Control Theories of Crime and Delinquency (Advances in Criminological Theory Series #12) / Edition 1

Control Theories of Crime and Delinquency (Advances in Criminological Theory Series #12) / Edition 1

by Michael Gottfredson
Pub. Date:
Taylor & Francis


View All Available Formats & Editions
Current price is , Original price is $105.0. You
Select a Purchase Option
  • purchase options
    $88.72 $105.00 Save 16% Current price is $88.72, Original price is $105. You Save 16%.
  • purchase options


Control Theories of Crime and Delinquency (Advances in Criminological Theory Series #12) / Edition 1

For the past twenty to thirty years, control theories of crime have been at the center of theoretical development in criminology. Key to the control theory perspective is the notion that crime is an inherently individual act, and its explanation requires that we focus on the characteristics of individuals who commit crimes. Consequently, control theory focuses on such issues as self-control and social control.

The contributions to this volume explicate and extend the application of control theory. It is divided into three general areas. Part 1 focuses on key assumptions and components of control theories. Contributors discuss the notion of learning, or socialization, in the context of control theory and the effects that families, peers, and the criminal justice system have on self-control, social ties, and criminal behavior.

Part 2 applies control theory to areas typically assumed to be out of the domain of self-control theory and social control theory, such as gender differences in crime, domestic violence, and group crime. Considering control theory's emphasis on explaining individual criminal acts, these chapters suggest an interesting area of development by highlighting the possibility that differences in crime across or within groups may begin with individual characteristics and then making inferences about groups and group processes.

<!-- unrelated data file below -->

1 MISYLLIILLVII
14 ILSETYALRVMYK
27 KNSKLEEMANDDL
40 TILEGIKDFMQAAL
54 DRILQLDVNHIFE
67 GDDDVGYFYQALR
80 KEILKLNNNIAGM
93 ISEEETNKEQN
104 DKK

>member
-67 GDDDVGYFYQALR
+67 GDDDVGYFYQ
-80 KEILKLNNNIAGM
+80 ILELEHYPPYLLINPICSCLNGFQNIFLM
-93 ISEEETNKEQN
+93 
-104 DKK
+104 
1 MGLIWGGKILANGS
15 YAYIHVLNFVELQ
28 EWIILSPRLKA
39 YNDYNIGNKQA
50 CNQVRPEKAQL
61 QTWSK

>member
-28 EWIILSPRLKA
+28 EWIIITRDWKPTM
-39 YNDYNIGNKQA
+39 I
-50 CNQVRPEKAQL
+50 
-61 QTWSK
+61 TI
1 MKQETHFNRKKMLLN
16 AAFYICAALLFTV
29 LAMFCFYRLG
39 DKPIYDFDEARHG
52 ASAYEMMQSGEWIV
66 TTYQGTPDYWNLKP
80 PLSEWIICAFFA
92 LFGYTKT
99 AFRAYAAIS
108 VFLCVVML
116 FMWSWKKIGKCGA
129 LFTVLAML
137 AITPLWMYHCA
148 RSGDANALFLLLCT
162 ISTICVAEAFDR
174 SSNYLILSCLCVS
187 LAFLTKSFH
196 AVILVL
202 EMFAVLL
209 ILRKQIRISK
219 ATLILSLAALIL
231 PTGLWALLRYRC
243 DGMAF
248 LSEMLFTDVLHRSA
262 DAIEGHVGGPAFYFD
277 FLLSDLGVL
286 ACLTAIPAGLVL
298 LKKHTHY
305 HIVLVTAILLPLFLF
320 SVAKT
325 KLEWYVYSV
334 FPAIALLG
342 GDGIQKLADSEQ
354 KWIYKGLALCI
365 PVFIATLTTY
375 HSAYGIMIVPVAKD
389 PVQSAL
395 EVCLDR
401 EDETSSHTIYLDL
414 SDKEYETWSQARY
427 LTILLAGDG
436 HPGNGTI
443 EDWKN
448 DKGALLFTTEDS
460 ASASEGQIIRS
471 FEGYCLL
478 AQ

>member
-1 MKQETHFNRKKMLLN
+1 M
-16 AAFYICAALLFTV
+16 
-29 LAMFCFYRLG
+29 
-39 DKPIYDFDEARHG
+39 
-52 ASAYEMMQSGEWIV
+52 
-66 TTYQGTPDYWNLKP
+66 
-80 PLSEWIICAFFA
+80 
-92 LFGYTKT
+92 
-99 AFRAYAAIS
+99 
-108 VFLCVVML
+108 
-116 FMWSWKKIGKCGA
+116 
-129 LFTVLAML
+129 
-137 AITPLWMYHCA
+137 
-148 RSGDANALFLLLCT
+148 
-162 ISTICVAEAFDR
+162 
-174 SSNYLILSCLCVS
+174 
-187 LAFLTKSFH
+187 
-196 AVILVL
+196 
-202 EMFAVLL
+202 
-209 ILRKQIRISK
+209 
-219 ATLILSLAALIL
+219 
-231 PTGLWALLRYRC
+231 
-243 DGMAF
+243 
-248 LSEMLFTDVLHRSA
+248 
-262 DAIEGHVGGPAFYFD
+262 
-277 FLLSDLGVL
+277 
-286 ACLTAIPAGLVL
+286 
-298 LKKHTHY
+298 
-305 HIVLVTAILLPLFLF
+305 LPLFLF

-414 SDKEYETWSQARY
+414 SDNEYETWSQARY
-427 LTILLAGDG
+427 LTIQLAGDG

Part 3 approaches the explanation of crime cross-nationally and at the macro-level. Although the authors take different approaches, they all illustrate that a theory of crime does not require culture-specific elements in order to be a valid cross-cultural explanation. Contributors to this volume include: Robert Agnew, Todd Armstrong, Leana Allen Bouffard, Augustine Brannigan, Chester Britt, Barbara Costello, Maja Dekovic, Matt DeLisi, Michael Gottfredson, Henriette Haas, Kelly H. Hardwick, Travis Hirschi, Marianne Junger, Martin Killias, Helen Mederer, Kevin Thompson, and Alexander Vazsonyi.

Product Details

ISBN-13: 9780765801807
Publisher: Taylor & Francis
Publication date: 11/30/2003
Series: Advances in Criminological Theory Series , #12
Pages: 290
Sales rank: 1,075,214
Product dimensions: 6.00(w) x 9.00(h) x 1.06(d)

About the Author

Chester L. Britt is associate professor in the Administration of Justice Department at Arizona State University West. Michael R. Gottfredson is professor of criminology, law, and society and executive vice chancellor at the University of California, Irvine. His book, The Generality of Deviance (with Travis Hirschi) is also published by Transaction.

Michael R. Gottfredson is professor of management and policy, law, and psychology at the University of Arizona. Among his many books and articles about crime theory and the criminal justice system, he coau-thored A General Theory of Crime with Travis Hirschi.

Customer Reviews

Most Helpful Customer Reviews

See All Customer Reviews